Director: Frank Capra
This is one of those films that are absolutely perfect and timeless, like “Citizen Kane”, “Casablanca”, “Gone With the Wind”, “The Wizard of Oz”… Well, according to the countdown of the 100 Greatest American flicks ever released by the AFI in 98, this ain’t exactly the films that top the chart, but they are indeed all on the top ten, well, 11 (whatever). What makes these classics so special ain’t just that they’re brilliantly written, directed and acted. They also have that special quality of movies that get better and better the more you watch them, and they all carry quintessential messages about life like “there’s no place like home” or “tomorrow is another day”. Frank Capra’s “It’s a Wonderful Life” might be the ultimate of these “message” films.
The incredibly talented and charismatic James Stewart stars as George Bailey, the kind of nice guy who does so much for others that he ends up with almost nothing. He’s always broke even though he works late every day. He believes in doing the right thing, but that’s not how business works, so the Building & Loans company he took over after his father’s death is always on the verge of bankruptcy. George might love his wife and kids, but he still has regrets. He’s been wanting to leave the small town of Bedford Falls and see the world forever but, to quote Michael Corleone, every time he thinks he’s out, they pull him right back him. As if that wasn’t enough, he always have to watch out for the evil Mr. Potters, a cranky, greedy, wheelchair-bound old banker who can’t stand George’s honesty in business. So when an error of his uncle Bill causes George’s business to go belly up, he starts thinking that he’s done enough, and that everyone would be better off without him. Hey, he wishes he’d never been born at all…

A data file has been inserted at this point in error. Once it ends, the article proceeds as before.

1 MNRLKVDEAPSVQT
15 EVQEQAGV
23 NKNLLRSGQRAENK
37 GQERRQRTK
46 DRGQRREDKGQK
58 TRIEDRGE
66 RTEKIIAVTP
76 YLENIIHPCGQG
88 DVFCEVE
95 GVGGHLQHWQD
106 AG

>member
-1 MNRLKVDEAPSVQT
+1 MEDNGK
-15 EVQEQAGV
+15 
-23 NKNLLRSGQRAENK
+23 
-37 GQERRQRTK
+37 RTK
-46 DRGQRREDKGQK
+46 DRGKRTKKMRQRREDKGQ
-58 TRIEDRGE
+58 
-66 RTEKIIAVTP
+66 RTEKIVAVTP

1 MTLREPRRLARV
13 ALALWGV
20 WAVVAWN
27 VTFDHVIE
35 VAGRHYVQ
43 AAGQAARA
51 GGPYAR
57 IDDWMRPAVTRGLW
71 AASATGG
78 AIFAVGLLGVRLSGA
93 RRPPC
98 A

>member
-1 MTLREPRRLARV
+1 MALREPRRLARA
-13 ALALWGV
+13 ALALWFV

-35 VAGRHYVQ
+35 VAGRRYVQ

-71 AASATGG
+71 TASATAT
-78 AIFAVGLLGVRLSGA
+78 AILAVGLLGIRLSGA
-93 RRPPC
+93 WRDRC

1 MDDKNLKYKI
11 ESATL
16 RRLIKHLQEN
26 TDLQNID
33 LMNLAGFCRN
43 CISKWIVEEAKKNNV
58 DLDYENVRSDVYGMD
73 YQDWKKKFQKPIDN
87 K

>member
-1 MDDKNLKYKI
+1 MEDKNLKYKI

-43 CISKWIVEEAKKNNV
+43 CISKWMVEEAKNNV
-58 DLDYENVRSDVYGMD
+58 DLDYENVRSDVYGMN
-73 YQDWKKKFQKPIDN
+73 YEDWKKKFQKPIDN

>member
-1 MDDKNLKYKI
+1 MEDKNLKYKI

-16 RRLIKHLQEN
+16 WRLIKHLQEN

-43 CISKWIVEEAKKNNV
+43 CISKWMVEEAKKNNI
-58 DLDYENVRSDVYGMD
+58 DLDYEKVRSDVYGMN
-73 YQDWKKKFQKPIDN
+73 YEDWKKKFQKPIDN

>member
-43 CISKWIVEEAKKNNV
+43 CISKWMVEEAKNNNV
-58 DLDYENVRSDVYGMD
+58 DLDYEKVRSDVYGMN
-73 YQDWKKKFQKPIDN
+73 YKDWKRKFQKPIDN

That’s when this otherwise superior but unexceptional film becomes awesome. As a drunken George is considering jumping off a bridge, the big guy upstairs sends down one of his angels (Clarence, who has yet to earn his wings) to help him out. Clarence then shows him how things would be if he hadn’t indeed ever been born, kind of like “A Christmas Carol” in reverse. That brings us to the message of the film. George might not have lots of money, but he has countless friends and a family that loves him, and that makes him the richest man in town. I know, I know, cynics will call this corny, but that’s their problem. “It’s a Wonderful Life” is an absolutely marvelous, feel good film. If you’re one of the few who hasn’t seen it yet, what are you waiting for?